We are excited to introduce our newest session horse! Quinn is a red Appendix Quarter horse, meaning he’s part quarter horse and part thoroughbred. He will turn four on March 18, 2018. After being rescued and raised by a similar ministry (Stormhaven Youth Ranch in Kentucky), he was trained by Tiffany Rowe, 3-Star Parelli Professional, with his first ride and many subsequent rides put on him by her children. At age three, Quinn, (originally named Biscuit*), was ready to find his “forever home.” We are thrilled to offer him just that, here**!
Since he was rescued shortly after birth Quinn isn’t burdened with negative baggage and has no fear of humans. Inquisitive, confident, playful, affectionate, and sweet, we expect Quinn will be a favorite among the youth, just as he already is among the volunteers that have met him. Still quite young, he needs further development, but he has had a fantastic start! We’re excited to watch him mature and bloom!
We want to share Quinn’s rescue story. Here it is, in the words of the beautiful soul responsible for rescuing him.
Biscuit, Gravy, Whisper, and Nestle
Written by Gaye Cox of Stormhaven Youth Ranch
One of the tragic byproducts of the horse “industry” and seldom talked about, is the nurse mare foal. They are just a means to an end, and therefore thrown away as lesser horses, having no registration, nor value. Nurse mares are surrogate moms for more valuable foals and are shipped across the country to Thoroughbred, Saddlebred, Standardbred, etc. farms each year as needed to raise a foal for a valuable broodmare who, in order to produce a baby a year, must have her baby removed so she can be bred again, or in some instances, would normally raise her foal, but is unable.
But, in order for the nurse mare to have milk, she must have her own foal. So part of the deal is that the mares are returned pregnant, to start the cycle over again. Some of these babies are sired by a champion stud, some by the teaser pony. But that doesn’t matter, since most are destroyed at birth if no adoption is available.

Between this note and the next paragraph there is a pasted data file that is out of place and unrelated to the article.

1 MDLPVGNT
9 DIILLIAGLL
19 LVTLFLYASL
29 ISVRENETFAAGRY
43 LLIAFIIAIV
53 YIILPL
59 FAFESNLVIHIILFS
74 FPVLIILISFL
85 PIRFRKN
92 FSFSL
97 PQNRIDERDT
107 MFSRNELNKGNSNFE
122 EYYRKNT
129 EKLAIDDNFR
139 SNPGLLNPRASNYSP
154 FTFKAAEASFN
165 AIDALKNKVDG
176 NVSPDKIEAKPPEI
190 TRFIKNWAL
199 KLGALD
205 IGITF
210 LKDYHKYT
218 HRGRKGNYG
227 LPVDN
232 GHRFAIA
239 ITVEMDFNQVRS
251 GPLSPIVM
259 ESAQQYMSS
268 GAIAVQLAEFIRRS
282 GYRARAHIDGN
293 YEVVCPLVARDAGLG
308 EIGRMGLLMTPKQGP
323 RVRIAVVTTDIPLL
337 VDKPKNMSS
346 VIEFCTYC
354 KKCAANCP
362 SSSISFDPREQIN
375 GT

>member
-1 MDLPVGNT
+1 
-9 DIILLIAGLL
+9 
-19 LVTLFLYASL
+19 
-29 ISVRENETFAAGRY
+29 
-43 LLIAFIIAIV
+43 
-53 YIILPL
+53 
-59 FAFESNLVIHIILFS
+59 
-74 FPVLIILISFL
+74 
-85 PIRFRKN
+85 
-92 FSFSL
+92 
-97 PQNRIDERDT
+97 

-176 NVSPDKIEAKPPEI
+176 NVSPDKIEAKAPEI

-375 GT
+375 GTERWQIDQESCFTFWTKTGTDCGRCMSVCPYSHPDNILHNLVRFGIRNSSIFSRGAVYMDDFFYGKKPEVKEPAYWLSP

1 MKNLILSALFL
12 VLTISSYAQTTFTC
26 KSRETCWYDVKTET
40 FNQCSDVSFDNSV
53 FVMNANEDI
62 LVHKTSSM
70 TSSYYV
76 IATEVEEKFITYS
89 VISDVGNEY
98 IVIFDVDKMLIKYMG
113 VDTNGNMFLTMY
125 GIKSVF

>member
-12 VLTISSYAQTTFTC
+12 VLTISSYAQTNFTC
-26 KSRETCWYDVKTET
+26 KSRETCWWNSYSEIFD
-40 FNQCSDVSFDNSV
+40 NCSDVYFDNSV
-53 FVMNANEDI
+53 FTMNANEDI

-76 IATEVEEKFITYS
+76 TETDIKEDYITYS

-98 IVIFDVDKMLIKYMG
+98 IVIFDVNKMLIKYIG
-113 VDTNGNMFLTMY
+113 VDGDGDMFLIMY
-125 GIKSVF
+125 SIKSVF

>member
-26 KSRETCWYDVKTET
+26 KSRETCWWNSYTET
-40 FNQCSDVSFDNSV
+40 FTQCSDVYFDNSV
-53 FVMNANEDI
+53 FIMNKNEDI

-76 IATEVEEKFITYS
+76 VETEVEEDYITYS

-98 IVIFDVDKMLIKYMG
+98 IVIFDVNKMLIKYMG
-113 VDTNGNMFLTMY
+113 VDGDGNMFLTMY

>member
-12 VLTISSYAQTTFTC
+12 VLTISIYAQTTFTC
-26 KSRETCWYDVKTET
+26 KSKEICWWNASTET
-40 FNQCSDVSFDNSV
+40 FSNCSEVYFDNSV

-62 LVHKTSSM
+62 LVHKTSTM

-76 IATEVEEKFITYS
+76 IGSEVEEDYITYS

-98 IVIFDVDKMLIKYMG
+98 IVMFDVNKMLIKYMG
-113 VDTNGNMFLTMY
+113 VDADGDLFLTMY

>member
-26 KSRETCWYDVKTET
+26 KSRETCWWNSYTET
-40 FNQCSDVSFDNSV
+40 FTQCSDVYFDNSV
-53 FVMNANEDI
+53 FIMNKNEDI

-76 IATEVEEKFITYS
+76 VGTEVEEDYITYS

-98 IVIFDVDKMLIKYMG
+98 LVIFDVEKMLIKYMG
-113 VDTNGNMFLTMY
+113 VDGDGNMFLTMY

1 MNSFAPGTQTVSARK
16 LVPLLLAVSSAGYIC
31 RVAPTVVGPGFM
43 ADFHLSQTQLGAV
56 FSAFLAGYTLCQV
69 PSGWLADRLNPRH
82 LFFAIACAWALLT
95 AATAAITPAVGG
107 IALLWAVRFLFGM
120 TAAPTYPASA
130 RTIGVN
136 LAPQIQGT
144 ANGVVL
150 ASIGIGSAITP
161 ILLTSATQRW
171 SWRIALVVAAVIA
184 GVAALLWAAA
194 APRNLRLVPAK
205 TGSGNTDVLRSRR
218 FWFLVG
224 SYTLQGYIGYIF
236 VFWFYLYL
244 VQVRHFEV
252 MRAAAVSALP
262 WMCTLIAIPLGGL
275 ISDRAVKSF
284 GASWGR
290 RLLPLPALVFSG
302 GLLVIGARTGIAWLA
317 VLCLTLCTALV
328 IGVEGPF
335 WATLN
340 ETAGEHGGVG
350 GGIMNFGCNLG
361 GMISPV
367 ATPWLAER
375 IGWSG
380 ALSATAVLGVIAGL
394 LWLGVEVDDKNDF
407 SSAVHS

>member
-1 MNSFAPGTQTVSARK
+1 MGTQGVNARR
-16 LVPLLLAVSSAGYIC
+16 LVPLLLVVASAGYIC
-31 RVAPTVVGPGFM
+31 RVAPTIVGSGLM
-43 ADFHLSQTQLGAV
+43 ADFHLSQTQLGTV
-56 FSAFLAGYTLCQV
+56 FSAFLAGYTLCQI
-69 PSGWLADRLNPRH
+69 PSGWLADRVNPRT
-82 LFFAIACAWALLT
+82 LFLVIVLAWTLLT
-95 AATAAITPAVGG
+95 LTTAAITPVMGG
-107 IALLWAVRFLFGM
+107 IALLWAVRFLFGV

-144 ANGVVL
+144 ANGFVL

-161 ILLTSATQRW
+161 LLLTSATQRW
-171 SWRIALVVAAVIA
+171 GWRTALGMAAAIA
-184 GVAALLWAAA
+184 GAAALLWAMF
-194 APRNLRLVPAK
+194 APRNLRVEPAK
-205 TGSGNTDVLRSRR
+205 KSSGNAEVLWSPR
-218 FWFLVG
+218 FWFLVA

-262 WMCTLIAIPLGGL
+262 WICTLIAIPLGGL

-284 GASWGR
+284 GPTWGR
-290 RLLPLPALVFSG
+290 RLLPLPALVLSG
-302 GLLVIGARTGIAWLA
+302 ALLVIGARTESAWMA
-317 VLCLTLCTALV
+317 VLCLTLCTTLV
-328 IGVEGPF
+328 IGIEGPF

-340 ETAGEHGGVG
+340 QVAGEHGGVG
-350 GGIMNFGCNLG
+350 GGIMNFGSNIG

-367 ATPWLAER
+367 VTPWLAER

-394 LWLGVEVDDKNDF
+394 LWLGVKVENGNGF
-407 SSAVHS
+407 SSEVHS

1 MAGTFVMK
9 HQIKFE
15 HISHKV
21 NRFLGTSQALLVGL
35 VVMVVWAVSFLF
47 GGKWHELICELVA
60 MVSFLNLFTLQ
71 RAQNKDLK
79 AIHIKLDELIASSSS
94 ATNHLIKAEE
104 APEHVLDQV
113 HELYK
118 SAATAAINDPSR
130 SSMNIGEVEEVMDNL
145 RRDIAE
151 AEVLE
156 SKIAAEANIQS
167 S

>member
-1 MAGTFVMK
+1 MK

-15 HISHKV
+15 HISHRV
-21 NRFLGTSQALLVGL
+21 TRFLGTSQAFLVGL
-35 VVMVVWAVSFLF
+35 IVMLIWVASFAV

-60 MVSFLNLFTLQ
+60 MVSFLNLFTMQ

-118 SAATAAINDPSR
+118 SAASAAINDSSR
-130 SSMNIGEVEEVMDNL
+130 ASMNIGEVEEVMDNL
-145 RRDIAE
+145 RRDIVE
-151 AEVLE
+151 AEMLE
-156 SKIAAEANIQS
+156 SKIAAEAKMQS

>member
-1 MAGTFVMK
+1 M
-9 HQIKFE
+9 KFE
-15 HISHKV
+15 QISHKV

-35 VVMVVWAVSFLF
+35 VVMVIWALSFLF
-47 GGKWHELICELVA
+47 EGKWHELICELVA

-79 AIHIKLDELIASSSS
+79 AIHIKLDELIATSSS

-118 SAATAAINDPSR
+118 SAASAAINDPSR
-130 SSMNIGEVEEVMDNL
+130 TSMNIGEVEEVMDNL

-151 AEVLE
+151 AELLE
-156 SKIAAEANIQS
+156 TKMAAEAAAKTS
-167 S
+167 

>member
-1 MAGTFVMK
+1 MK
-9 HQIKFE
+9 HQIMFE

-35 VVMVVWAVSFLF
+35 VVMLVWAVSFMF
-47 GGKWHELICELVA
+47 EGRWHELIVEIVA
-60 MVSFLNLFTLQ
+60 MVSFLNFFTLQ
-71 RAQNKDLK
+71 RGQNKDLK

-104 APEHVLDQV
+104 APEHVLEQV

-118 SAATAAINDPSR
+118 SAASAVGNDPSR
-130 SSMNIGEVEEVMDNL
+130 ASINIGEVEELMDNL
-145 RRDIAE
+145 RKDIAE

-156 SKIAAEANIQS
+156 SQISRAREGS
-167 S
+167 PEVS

I know this, because I had adopted a Thoroughbred broodmare from a local farm who had been bred 9 years in a row, worn out and was a nervous wreck. When we loaded her, Nestle assumed she was being taken to be bred, and within seconds broke out in a sweat, even before we pulled out of the driveway. She has since settled into a calm, sweet partner for the children of the ranch. Her cribbing addiction, “windsucking”, which gives her a momentary high, has actually been a doorway to some of the children’s hearts who have experienced addiction in their families. She struggles with ulcers, and that has also been a connection for many who are struggling with stress.
A few years later, I got a call from the Humane Society, asking me to take two orphan foals from a local nurse mare farm. They weren’t set up to take them yet and were looking for adoptive ranches. The farmer was willing to sell a few. After all, it was a business to him.
Biscuit was the first to arrive. He was tiny, but muscular. His mama was named Rosie and was a favorite because of her gentle disposition. When they opened the trailer, he was lying in the front in a pile of hay, not being able to stand for the journey, only a few days old. Placing our hands on his tiny rump and chest, we led him to the stall. He was a sorrel, strong and a good eater, guzzling his milk from his bucket, so I named him Biscuit, after my favorite movie, “Seabiscuit”. I was in love. But they said a single newborn would struggle to survive alone, and I wanted him to have every chance, so of course I said yes to another.